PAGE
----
# Find filtered min/max index

Every now and then I need to find the index of the min/max element of a filtered data structure.
I was wondering, how do you normally tackle this quite common problem?

As a first reaction I think of `findmin(o, filter(f, data))` but filtering doesn’t hold the original indices.
I ended up using `findmin(o, skipmissing([f(d) ? d : misssing for d in data])` where I inject `missing `values in the values that should be filtered out.

MWE:

``````julia> using Random

julia> rng = MersenneTwister(0);

julia> data = [(rand(rng), rand(rng)) for _ in 1:10];

julia> dataobjective(d) = d[2];

julia> filterdata(d) = d[1] > 0.5;

julia> findmin(dataobjective, skipmissing([filterdata(d) ? d : missing for d in data]))
(0.5392892841426182, 6)
``````

It’s very convenient that `skipmissing` is propagating the original indices. Is there something like `skipfilter` that would do exactly as `skipmissing` but for elements satisfying a predicate ?
And how would you solve the above problem ?

Check out @aplavin’s Skipper.jl, which provides an arbitrary-predicate `skip` that should totally be in Base imo.

4 Likes
``````minimum(t for t in  zip(last.(data),eachindex(data)) if t[1]>0.5)
``````

the elegant @lmiq solution applied to the (modified )OP case

``````findmin(x -> x[2] > 0.5 ? x[2] : +Inf, data)
``````

You can use the predicate to filter, for example:

``````julia> data = collect(1:10)
10-element Vector{Int64}:
1
2
3
4
5
6
7
8
9
10

julia> findmin(x -> x > 3 ? x : +Inf, data)
(4, 4)
``````

or, similar to the OP example:

``````julia> data = [(rand(),rand()) for _ in 1:10];

julia> findmin(d -> d[1] > 0.5 ? d[2] : +Inf, data)
(0.42413123524471796, 8)
``````
1 Like

okay. I read the OP more carefully

``````minimum((t[1][2],t[2]) for t in  zip(data, eachindex(data)) if t[1][1] > 0.5)
``````

I also had problem finding it with google/bing. It appears they don’t parse gitlab that well as github.

1 Like

``````julia> withmissing = [filterdata(d) ? d : missing for d in data]

julia> findmin(map(withmissing) do x
ismissing(x) ? (true,0.0) : (false, dataobjective(x))
end)
((false, 0.5392892841426182), 6)
``````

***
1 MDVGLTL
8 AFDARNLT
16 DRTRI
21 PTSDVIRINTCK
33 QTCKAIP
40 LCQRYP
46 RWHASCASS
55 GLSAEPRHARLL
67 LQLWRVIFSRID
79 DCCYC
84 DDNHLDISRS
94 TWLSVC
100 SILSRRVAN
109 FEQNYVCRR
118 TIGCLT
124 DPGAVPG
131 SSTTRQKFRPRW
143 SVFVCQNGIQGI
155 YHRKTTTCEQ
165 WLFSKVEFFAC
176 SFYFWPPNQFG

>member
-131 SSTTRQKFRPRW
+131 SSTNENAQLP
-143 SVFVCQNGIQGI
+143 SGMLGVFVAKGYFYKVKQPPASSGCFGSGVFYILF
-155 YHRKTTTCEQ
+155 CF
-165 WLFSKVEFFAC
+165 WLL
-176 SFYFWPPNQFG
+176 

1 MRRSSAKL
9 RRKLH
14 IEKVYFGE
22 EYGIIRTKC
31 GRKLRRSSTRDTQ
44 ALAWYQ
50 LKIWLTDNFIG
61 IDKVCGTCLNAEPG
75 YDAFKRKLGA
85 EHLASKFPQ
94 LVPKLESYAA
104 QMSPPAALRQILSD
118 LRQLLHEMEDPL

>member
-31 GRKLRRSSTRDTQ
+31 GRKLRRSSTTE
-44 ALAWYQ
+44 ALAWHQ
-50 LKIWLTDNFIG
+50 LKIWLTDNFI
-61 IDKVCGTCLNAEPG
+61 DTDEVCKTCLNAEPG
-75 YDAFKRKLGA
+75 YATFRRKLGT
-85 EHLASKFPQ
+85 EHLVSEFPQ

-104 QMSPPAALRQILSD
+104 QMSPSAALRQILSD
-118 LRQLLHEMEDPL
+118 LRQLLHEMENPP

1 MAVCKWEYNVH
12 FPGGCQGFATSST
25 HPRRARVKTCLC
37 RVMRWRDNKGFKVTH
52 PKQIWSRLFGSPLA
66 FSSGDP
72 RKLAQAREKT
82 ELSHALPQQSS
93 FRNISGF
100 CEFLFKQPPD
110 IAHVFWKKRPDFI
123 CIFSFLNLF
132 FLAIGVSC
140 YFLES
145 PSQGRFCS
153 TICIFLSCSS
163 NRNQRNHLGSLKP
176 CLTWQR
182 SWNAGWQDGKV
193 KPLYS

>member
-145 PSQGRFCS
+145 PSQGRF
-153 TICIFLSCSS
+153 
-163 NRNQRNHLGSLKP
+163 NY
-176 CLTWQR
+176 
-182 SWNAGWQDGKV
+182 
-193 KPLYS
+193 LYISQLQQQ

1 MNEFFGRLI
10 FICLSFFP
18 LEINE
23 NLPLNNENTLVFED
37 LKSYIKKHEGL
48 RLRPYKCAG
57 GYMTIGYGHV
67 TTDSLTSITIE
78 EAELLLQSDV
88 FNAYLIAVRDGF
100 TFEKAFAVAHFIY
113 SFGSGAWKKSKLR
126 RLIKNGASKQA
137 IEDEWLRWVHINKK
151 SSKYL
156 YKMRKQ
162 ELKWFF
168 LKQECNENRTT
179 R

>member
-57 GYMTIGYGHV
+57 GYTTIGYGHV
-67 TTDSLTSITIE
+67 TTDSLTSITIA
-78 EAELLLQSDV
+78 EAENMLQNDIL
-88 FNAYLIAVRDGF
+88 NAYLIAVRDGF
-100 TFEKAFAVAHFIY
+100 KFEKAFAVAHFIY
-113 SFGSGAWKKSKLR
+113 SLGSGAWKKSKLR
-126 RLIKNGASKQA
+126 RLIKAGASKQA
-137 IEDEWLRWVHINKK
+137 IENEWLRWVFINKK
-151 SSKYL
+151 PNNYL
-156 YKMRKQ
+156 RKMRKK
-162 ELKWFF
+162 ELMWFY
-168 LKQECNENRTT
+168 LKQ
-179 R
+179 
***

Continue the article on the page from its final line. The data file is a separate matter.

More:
This generalizes well to other cases, but needs a tiny addition to access the value. More importantly, it handles the all missing case which could potentially cause trouble.

Or, same as rocco_sprmnt21 's but perhaps more readable:

``````minimum( [ (dataobjective(x),i) for (i,x) in enumerate(withmissing)
if !ismissing(x) ] )
``````

That should definitely go to base. Why it is not?

Just checked it out:

``````julia> using Skipper

julia> data = collect(1:10);

julia> findmin(skip(x -> x < 4, data))
(4, 4)

julia> @btime findmin(skip(x -> x < 4, \$data))
21.599 ns (0 allocations: 0 bytes)
(4, 4)
``````
2 Likes

Aside from inverting the predicate, what is the difference between `skip` and `Iterators.filter`?

The intent of `filter` is to construct an entirely new collection excluding the filtered elements, and `Iterators.filter` is a lazy variant.

The intent of `skipmissing` (and `skip`) is different: we intend to continue working with the same collection, but we’re specifying that for this operation certain elements won’t be under consideration.

The example here is a good one for demonstrating the difference; because `filter` returns a brand new collection, the indices will be entirely different from the original collection. In reflection of this, `Iterators.filter` isn’t even indexable. `skip`, on the other hand, does what we want here.

``````julia> using Skipper
data = collect(1:10)
findmin(skip(<(4), data))
(4, 4)

julia> findmin(Iterators.filter(!<(4), data))
ERROR: MethodError: no method matching keys(::Base.Iterators.Filter{ComposedFunction{typeof(!), Base.Fix2{typeof(<), Int64}}, Vector{Int64}})
``````
1 Like

In other words, `skip` makes a view while `filter` and `Iterators.filter` makes a copy?

Sort of. I’d say `skip` creates a view of the original collection. In contrast, `filter` creates an entirely new (copied and modified) collection, and `Iterators.filter` creates a view of what the new collection will look like without actually collecting it.